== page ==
Thursday, February 17, 2011

Sarah Vaughan: The booming career of a great bebop vocalist

SARAH VAUGHAN: The booming career of a great BEBOP VOCALIST.
At that time I was singing more off key than on

Hans Koert

Sarah Vaughan: De beginjaren van een groot bebop zangeres (Nederlands) Sarah Vaughan: The booming career of a great bebop vocalist (English) Sarah Vaughan: Unieke opnamen - Live in het Concertgebouw (1958) ( Nederlands) Sarah Vaughan: Unique live performance at the Concertgebouw (1958) (English)

Sarah Vaughan, the Devine One, or Sassy for friends, performed at the Amsterdam Concertgebouw at a night concert on the 7th of June, 1958. Thanks to impresario Lou Van Rees and the Dutch Jazz Archive, (now part of the Muziek Centrum Nederland) this concert has been released more then 50 years later in a series entitled Jazz at the Concertgebouw. It's its fourth record. Previous concerts released where with Chet Baker, Gerry Mulligan and Jay Jay Johnson, all three pearls in European jazz history.

Today the intro of a review of the Sarah Vaughan album If This Isn't Love - Live at the Concertgebouw in Amsterdam.


Sarah Vaughan (1924 - 1990) ( Source: jazzwax.com)
Sarah Vaughan was born in March 1924 in Newark NJ and she was raised in a musical family. Her father, a carpenter, played the guitar and as a kid she heard her mother sing at the Mount Zion Baptism choir. She learned to play the piano at seven and played the organ in church as a teenager. She sung and played the piano at Newarks Arts High School and at various gigs. She once told in an interview that she laid the foundation of her vocal style during this period: While I was playing piano in High School, I learned to take music apart and analyze the notes and put it back together again, she told Barbara Gardner in Down Beat (March 1961). By doing this , I learned to sing differently from all the other singers.

Label of a Mercury record: Alexander's Ragtime Band (April 1957)

In the early 1940s she took part of an amateur night at the prestigious Apollo Theatre in Harlem and won the first prize. This was the start of a booming career. Within a few months she sung and played the piano in the Earl Hines Orchestra and the Billy Eckstine Big Band. Her first recording, I'll Wait and Pray, September 1944, was with the Billy Eckstine Orchestra. Billy Eckstine Orchestra ( 1946) (Source: hubcap.clemson.edu)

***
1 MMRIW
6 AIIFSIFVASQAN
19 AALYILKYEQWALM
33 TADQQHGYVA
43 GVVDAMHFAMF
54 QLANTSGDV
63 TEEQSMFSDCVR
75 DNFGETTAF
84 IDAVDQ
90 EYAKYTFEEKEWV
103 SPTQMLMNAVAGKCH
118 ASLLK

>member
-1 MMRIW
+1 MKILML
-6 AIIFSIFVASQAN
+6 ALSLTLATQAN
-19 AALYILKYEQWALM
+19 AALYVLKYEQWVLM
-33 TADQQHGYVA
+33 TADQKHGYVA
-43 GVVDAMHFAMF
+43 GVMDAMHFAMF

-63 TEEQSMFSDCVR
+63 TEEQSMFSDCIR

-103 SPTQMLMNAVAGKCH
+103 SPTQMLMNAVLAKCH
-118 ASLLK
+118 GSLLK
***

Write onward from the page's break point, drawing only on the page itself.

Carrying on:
She was facinated by the great bebop musicians, like Charlie Parker and Dizzy Gillespie; the latter was part of the Billy Eckstine band at her record debut. I thought Bird and Diz were the end ........... At that time I was singing more off key than on, she told Don Gold in Down Beat (May 1957). These originators of bebop inspired her - especially horns seem to have more influence to her then voices, she told Don: I think their playing influenced my singing. As soon as I hear an arrangement, I get ideas kind of like blowing a horn. I guess, I never sing a tune the same way twice.

Sarah Vaughan together with the two great sax player: Coleman Hawkins (left) and Illinois Jacquet (right). Hawkins replaced Charlie Parker, who couldn't come to Europe due to illness. The Hague October 1954 ( photo courtesy: Wouter Van Gool. Source: One Night Stand - Jaap Van Der Klomp)

Enjoy a fragment from the so-called Rhythm and Blues Revue, a compilation of soundies and TV-performances. This fragment with Miss Sassy must have been recorded somewehere in 1954, probably in Carnegie Hall ( not the Apollo Theater as suggested) with the Count Basie Band. Mind that the two other fragments are with the Basie band too, but without Sarah Vaughan and these recordings were prpbably made in 1950 with musicians like Buddy DeFranco, Clark Terry, Wardell Gray, Count Basie, Freddie Green, Jimmy Lewis and Gus Johnson. The host suggests that the three fragments were all recorded at the same time and at the same spot. That's wrong. Listen to a 1954 Sarah Vaughan with a great song of Perdido:

What a singer - what a star !!

Poster (in negative) of the Coloured Show in Het Gebouw Van K & W in The Hague and the Concertgebouw in Amsterdam ( October 1954) ( photo courtesy: NJA. Source: One Night Stand - Jaap Van Der Klomp)

During the 1940s and 1950s most of her recordings became hits, but she had to wait until 1959 to get her first million seller: Broken Hearted Melody - a tune more interesting for fans of [popular music then for jazz fans. In 1953 she first toured Europe with the Dizzy Gillespie Quintet and a year later she returned for a lengthy tour of four months. Like Benny Goodman she was invited to be part of the 1958 World's Fair in Brussels (Belgium), where she performed for a week-gig starting the 29th of July, 1958 with Sidney Bechet and the International Youth Band (directed by Marshall Brown).


In Sarah Vaughan: Unique live performance - Live at the Concertgebouw (1958), I hope to introduce you to Sarah's 1958 concerts in Europa, and to review the recently released Concertgebouw concert from July 1958.

Hans Koert
keepswinging@live.nl


Sarah Vaughan ( 1924-1990) is one of those legendary jazz vocalist from the second part of the Twentieth Century you can't have missed. She had a voice like a vocalist in the grand opera. During the 1950s and 1960s, when she developed into a very popular vocalist, she conquered the world and in 1954 she visited our coutry for the very first time. Keep Swinging loves to spot light her early career as an introduction for her European concerts in 1958 and the recently released 1958 Concertgebouw concert in Amsterdam.

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